The Quest To Bounce Back From Self- Destruction


It’s difficult to get someone else to see how harmful the desire to conform is when you, yourself haven’t broken away from conformity. There’s this longing to hide behind a mask or create facades to appear to stronger, wiser, more independent, or more superior than the rest of the world around us. These actions stem from not being 100% happy or being ashamed of who you truly are. Creating a false image or embellishing your life not only allows you to feel good about yourself, but it makes you feel good that others accept you. Even if it means being accepted for something or someone you are not.  For years I didn’t have faith that I’d ever be anyone worth being proud of. I never believed that I was beautiful. I had all these things about me that were great but they were overshadowed by own negative thinking. When I allowed myself to believe the terrible things that were said about me my life took a terrible turn. I disliked so much about me it was sickening. My lack of love for self was disgusting. No matter how much I hated who I was I could never let those who took the time out to hurt me to see that side of me. I could never let them know they were succeeding in tearing me apart and breaking me down. I hid who I really was instead of embracing my imperfections and trying to find ways to correct my self-hate.a womans ques I was more ashamed of me and afraid of finally accepting who I truly was. Even when life seems perfect and you have everything that you desire none of it really matters when you aren’t fully comfortable with the person that you are. None of my accomplishments and achievements mattered because I was at war with myself. No matter how many people told me how great I was and what I was capable of I was controlled by all of the negative things that were said and done to me. After a while I recognized that when you aren’t right with yourself it doesn’t matter how well the picture is painted for others. You can paint the prettiest picture for those on the outside but that still doesn’t change how you see you and what you feel on the inside. It’s so common to rely so much on the opinions of friends, the ones we’re dating, and family members that we ignore the most important opinion of all which is our own. We value others opinions so much we go the extra mile to appear all put together and perfect when we are really dying inside. There was a point in my life where I was dying inside. I wanted so bad to change the image I had of myself but I didn’t know where to begin. I had carried on the façade of me being this perfect existence for so long I didn’t know how to separate myself from that. I believe that part of my ill feelings toward myself derived from me internalizing so much of what people said about me.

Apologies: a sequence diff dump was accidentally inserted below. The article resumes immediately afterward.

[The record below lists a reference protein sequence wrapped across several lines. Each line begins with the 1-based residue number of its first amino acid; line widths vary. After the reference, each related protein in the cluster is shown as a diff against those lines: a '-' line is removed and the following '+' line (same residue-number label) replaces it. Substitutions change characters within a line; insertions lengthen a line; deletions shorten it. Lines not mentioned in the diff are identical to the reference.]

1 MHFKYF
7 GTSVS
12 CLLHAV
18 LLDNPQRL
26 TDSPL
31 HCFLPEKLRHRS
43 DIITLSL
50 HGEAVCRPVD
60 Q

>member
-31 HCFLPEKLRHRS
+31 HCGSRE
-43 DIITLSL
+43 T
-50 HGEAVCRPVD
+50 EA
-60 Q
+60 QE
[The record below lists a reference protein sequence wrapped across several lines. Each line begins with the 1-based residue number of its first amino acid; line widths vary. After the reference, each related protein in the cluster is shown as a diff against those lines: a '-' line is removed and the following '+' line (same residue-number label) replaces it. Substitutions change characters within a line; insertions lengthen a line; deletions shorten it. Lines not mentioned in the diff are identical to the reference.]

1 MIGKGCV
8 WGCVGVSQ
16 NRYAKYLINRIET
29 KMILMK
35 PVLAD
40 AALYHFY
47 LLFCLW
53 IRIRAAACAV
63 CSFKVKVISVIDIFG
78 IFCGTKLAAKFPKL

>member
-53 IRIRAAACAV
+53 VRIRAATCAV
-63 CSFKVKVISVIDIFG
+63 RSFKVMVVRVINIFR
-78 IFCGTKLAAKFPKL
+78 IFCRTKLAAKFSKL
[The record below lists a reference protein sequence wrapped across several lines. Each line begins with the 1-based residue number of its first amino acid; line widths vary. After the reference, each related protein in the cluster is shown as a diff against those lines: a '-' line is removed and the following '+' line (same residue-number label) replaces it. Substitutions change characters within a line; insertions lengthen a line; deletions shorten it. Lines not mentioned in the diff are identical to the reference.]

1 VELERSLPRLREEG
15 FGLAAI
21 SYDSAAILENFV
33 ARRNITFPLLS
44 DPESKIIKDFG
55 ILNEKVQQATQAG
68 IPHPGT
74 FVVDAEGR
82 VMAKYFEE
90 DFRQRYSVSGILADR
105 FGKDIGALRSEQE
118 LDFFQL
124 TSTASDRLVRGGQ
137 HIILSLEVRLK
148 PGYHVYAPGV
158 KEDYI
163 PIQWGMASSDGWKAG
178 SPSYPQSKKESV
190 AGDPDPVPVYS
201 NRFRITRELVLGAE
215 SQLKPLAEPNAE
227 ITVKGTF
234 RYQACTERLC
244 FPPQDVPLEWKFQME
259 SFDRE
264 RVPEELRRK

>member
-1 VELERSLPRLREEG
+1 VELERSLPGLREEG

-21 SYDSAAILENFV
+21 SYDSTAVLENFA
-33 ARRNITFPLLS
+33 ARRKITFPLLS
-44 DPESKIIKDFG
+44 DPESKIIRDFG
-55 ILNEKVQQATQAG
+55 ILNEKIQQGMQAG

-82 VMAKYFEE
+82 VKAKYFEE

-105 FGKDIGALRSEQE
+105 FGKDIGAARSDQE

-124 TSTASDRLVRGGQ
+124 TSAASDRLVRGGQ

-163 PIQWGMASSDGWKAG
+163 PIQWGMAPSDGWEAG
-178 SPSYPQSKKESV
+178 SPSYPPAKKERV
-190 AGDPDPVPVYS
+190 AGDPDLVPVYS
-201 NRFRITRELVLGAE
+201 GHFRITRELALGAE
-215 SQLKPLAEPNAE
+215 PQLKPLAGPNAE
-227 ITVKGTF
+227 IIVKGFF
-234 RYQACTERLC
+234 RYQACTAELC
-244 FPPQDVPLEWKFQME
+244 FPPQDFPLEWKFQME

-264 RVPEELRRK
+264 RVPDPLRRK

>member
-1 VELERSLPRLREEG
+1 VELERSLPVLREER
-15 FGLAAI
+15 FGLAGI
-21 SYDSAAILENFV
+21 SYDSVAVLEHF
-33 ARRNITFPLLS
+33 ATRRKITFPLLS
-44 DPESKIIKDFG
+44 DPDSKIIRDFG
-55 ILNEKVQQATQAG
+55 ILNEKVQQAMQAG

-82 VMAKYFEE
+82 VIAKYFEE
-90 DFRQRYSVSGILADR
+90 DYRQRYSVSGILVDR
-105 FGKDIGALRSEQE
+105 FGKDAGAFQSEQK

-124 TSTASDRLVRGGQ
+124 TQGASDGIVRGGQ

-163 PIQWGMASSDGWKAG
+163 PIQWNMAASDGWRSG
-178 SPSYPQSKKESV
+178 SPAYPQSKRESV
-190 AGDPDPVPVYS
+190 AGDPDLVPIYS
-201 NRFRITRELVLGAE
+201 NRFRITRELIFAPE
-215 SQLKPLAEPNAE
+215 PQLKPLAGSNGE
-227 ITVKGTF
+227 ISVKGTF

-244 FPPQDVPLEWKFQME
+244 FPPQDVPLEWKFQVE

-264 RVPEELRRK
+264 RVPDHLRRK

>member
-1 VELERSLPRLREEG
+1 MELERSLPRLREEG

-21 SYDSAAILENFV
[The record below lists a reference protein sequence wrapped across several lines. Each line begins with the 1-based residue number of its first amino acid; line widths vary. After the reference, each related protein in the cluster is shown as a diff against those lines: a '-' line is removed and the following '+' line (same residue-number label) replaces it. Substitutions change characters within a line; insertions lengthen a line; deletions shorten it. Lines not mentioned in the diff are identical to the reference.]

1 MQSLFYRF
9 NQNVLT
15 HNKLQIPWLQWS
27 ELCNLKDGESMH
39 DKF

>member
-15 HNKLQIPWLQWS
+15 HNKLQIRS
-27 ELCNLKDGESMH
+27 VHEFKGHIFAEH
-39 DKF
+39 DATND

When you’re young you have yet to figure out how to own your confidence. I took to heart whatever things I was told for years. It eventually developed so many unwanted negative feelings within. The older I got the worse it got. It was no secret I did not love me. Other people’s hate toward me had unwantedly caused me to hate myself. Eventually I just started to pretend I was flawless. I lived life wearing a shield to protect me from myself and others. They couldn’t harm who I pretended to be. I was being phony. I had created a façade. I pretended to feel good about the person I was instead actually attempting to do it. I wasn’t brave enough. It felt better to pretend to be something I was not. My façade was a confident booster. A very ugly one, but it was a confident booster. I relied on it and others to do what I couldn’t do myself. I needed validation just to feel good. Because I went through years of being bullied and slandered it was how I had learned to handle things. If you’ve ever had someone doing whatever they can to tear you down verbally and physically you begin to feel so many mixed emotions. More and more I had begun to feel unloved, hopeless, and non-valuable. My insecurities were far too powerful for me to bear. My refusal to fully embrace my flaws and insecurities made it easier for people’s attacks against me to break me down. I was too concerned about what was said about me and how it made me feel that I hadn’t realized I was allowing other people opinions to change how I felt about myself.